Sunday, October 11, 2009

Multi-Mobility in the Los Angeles Basin - Some thoughts about Carsharing and Bicycles

Carsharing was one topics up for consideration at the second Multi-Mobility Forum sponsored by the Los Angeles County Metropolitan Transportation Authority on October 8. The driving force is the SB 375 passed by the California legislature last year mandating substantial cuts in greenhouse gases from transportation by 2020. Attending were representatives from many of the cities in the LA region.

Some people attending remembered the "glory days" of carsharing in Los Angeles region when Flexcar had more than 250 vehicles that were finally starting to generate revenues. They wondered what it would take to attract a major carsharing operator like Zipcar or Hertz Connect back again.

Technically, carsharing never completely left the area. Even before the merger with Zipcar, Flexcar had scaled-back the LA fleet (as they did in other markets, as well) and Zipcar continues to provide about 20 carsharing vehicles at the UCLA and USC campuses and immediately adjacent areas.

In my short presentation I reminded everyone that carsharing isn't a transportation demand management strategy by itself (like transit, ridesharing or bicycling), but it's the "glue" that can increase participation in these programs since it provides an alternative to car ownership (or second car ownership). And, as we all know (from personal experience):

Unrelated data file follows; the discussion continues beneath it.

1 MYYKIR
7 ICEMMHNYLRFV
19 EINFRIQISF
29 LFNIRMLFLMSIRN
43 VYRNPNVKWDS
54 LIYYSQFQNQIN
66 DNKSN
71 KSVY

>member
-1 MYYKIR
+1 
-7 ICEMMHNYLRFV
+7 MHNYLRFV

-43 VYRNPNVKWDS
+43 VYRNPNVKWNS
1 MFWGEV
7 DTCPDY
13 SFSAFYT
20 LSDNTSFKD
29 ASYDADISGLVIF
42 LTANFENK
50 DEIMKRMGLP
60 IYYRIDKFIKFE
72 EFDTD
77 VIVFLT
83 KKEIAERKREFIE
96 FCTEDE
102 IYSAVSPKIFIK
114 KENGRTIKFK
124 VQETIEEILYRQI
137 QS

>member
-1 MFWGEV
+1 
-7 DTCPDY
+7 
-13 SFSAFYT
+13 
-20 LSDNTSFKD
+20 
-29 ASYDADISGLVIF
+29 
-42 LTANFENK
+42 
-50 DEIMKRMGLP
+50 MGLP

Car ownership = Car over-use

Several of the presentations were about bicycle programs, including an interesting program to encourage people to buy folding bicycles for use on transit (see photo at the top of this post). I was personally fascinated by the folding bicycle demonstrated by Big Fish at the forum and also pleased to see the Bike Station was developing a modular approach to provide services through its new incarnation as Mobis.

I think public bicycles have some important lessons for carsharing. Most importantly, the lesson from the Paris Velib system, is to Think Big. Only by thinking big (and doing big) can you attract the kind of public attention that can make a difference. In addition, in my presentation I offered some suggestions for working with carsharing companies. I've posted several of the slides from presentation at the end of this post.

Unfortunately, unable to attend this session was Dan Sturges of Intrago Mobility, who coined the phrase multi-mobility and has one of the clearest visions of what the future of personal transportation could look like. His vision includes a combination of small electric and pedal vehicle for short trips ("near car") and strategically-located carsharing vehicles in clusters near major hubs for longer trips ("far cars"). His company is putting together the system that will make all this possible.

Several cities in the LA area are ripe for large-scale "classic" neighborhood carsharing (again): Long Beach and Santa Monica, in particular and I wish them well. Many thanks to Fred Silver of Calstart and Robin Blair of LA Metro for hosting the event.